Lessons learnt from hosting an international intern
From early January to March 2018, I played host to an international student intern from Dartmouth College. For Linford Zirangwa, a Zimbabwean and computer science undergrad at Dartmouth, it was his first visit to Nigeria.
Over the course of his 2-month stay, we worked on his first product, Shona101; a Shona language learning story app for children.
Ordinarily, receiving visitors to Nigeria isn’t one that has me on my toes. I’d done it a few times with little more than airport pickups and helping them get around for a day or two, to mention a few tasks.
However, when a visit is preceded with certain protocols and spans 2 months as I experienced with this, it suddenly takes on a different perception. I couldn’t help some fears around my expected responsibilities over my intern’s experience. “How should I help him settle to life in Lagos for 2 months? What does he stand to gain from working with a business like Genii Games with its peculiar structure?” Those and more were the questions on my mind as I prepared to welcome Linford to begin his internship in early January. I’d gone from being Uber excited about his coming to a state of anxiety as his arrival date drew closer.
Still, I was keen on it as Dartmouth already held (and still holds) a special place in my heart from my 6-week summer experience as a 2017 YALI Mandela Washington Fellow. The reception of its community of students and faculties was such that it inspired a feeling to continue our relationship. Interestingly, The John Sloan Dickey Center for International Understanding at Dartmouth, which is responsible for hosting YALI fellows, also provides opportunities for students like Linford to undergo international internships.
Notwithstanding my initial anxiety, the internship turned out to be an exciting experience for both of us. Here’s how I navigated the experience with some takeaways.
(1) Managing expectations
In seeking to understand the intern’s objectives and expectations, I had a series of chats with him.
For one, I needed to paint the true picture of what it means to work with Genii Games. Genii Games isn’t some big studio like what you see online with major gaming studios. Far from that, it’s an entity whose system I’ve come to structure around my preference for keeping things small, simple and functional. Though a work in progress, I wasn’t sure if my system was going to be comfortable with him and I felt a need to relay that true picture to Linford as he made plans to join me. It turns out, Linford simply wanted to experience firsthand the process that goes into creating Genii Games’ products in an environment that’s not so different from his native Zimbabwe’s.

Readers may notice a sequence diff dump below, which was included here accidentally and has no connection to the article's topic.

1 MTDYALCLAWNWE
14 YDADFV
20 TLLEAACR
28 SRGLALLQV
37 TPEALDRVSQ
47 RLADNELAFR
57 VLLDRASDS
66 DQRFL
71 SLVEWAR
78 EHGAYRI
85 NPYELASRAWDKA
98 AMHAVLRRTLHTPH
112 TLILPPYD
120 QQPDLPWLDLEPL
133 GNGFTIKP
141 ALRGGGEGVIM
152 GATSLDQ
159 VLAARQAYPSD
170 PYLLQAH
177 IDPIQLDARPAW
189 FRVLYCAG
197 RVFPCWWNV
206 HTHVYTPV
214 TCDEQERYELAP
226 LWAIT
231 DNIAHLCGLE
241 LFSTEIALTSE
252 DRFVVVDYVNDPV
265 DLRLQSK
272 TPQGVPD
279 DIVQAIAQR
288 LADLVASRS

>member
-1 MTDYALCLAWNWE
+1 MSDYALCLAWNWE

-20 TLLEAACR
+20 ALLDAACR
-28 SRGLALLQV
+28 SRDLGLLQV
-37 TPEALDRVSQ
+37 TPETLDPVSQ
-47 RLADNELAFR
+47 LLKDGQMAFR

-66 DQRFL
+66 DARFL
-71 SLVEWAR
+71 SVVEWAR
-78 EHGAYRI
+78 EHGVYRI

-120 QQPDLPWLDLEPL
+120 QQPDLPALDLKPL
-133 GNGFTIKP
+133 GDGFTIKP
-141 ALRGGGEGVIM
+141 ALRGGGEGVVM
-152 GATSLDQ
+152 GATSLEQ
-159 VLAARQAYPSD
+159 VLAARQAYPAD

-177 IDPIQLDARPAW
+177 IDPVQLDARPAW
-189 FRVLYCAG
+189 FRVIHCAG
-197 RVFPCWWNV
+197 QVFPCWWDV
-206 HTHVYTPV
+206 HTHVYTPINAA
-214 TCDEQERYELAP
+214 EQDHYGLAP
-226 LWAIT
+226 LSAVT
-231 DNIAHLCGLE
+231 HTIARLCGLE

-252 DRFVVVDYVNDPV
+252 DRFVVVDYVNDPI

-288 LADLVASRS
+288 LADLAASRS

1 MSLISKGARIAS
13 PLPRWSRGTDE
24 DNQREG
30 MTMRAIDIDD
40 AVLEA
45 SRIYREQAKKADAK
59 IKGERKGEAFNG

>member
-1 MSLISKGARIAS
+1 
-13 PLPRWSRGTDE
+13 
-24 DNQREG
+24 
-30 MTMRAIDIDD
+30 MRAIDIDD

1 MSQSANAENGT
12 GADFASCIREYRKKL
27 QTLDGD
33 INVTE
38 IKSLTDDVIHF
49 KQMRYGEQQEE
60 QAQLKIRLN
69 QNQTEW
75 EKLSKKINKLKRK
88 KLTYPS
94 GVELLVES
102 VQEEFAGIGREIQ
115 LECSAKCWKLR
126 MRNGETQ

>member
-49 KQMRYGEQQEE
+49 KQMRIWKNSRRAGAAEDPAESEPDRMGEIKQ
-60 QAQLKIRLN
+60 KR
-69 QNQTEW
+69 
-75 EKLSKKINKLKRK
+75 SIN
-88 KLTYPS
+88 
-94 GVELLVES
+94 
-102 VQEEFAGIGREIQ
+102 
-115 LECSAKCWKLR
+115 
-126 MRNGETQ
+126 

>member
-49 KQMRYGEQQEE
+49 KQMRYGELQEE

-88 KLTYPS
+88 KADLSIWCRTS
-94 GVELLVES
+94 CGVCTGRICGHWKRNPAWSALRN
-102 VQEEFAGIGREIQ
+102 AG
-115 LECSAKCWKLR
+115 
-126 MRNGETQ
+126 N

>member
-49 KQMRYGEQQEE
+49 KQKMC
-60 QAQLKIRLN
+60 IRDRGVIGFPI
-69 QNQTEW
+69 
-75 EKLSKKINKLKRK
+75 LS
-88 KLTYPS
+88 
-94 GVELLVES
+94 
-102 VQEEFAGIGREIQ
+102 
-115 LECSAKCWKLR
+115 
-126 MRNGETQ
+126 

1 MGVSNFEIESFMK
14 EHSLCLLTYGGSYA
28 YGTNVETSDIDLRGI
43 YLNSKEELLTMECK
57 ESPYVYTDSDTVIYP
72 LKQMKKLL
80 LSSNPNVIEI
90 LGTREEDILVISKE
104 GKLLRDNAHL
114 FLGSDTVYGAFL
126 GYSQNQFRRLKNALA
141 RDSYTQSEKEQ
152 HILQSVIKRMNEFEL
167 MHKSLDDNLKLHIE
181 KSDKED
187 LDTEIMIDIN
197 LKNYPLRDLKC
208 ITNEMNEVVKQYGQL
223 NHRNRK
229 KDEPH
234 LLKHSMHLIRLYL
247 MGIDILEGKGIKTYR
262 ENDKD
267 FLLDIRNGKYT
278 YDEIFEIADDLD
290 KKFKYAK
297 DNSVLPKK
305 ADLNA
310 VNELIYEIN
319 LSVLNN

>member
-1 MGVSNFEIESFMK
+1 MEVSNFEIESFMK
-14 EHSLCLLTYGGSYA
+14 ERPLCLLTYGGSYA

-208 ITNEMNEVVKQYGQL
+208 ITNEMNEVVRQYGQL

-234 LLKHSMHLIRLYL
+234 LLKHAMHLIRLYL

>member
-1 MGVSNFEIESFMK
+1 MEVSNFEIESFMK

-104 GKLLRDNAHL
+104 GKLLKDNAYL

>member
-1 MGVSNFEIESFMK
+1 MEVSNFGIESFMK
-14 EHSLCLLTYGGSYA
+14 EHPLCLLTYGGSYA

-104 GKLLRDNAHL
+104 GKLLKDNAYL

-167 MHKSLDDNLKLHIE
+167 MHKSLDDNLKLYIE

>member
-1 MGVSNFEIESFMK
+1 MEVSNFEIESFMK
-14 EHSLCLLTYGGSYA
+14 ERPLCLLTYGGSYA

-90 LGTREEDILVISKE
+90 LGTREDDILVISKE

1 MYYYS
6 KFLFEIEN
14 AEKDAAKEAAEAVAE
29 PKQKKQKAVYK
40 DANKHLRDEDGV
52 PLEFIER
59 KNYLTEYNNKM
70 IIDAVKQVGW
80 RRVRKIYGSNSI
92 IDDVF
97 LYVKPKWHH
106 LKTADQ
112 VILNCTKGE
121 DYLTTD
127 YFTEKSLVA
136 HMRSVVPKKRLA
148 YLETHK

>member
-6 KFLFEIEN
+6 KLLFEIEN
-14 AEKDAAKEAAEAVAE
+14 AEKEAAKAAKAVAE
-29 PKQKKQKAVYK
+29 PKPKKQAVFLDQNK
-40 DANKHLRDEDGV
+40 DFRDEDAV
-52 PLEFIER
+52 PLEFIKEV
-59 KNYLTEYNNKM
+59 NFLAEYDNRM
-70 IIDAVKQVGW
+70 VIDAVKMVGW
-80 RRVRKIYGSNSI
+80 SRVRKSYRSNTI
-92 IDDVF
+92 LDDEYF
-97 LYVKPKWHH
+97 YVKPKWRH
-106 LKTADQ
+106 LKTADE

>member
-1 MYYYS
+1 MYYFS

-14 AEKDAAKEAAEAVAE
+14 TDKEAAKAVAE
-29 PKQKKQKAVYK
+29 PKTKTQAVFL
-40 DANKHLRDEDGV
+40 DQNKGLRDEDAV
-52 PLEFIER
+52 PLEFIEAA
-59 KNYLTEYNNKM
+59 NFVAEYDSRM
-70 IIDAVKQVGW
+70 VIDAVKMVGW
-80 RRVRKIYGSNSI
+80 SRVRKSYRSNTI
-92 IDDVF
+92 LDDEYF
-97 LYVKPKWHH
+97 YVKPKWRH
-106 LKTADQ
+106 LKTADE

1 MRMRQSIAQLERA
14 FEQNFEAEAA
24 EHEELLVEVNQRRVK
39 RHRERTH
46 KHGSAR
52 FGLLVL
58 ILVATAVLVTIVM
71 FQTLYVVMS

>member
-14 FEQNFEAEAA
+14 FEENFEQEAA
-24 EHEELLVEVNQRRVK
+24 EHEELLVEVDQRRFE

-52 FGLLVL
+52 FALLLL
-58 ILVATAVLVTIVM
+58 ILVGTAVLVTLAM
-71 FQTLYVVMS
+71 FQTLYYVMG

By being upfront with him about my organizational structure, we got on the same page prior to his arrival. It reinforced the importance of being open to understand the intern’s objectives and expectations.
Though I’d checked out a few places via my network prior to his arrival, my concern was over whether Linford would like them. The Airbnb apartments he’d checked out were crazy expensive though decent in my opinion. It wasn’t solely about the cost. Proximity to my place of work was another factor as commuting across Lagos can be a headache. Eventually, we settled for him to stay with me or a hotel to allow him room to check out the options I had down before committing to one.
His initial residence was a guesthouse close to my house while he searched for an Airbnb apartment he could physically inspect.
Even though I thought the guesthouse was cool with guaranteed electric power and serene environment, it turns out it wasn’t his preference. For him, it was lonely and felt like a dorm. He also felt removed from the real-world experience of living and interacting with everyday people. I was thinking security and convenience while he was thinking of the freedom to experience everyday Lagos.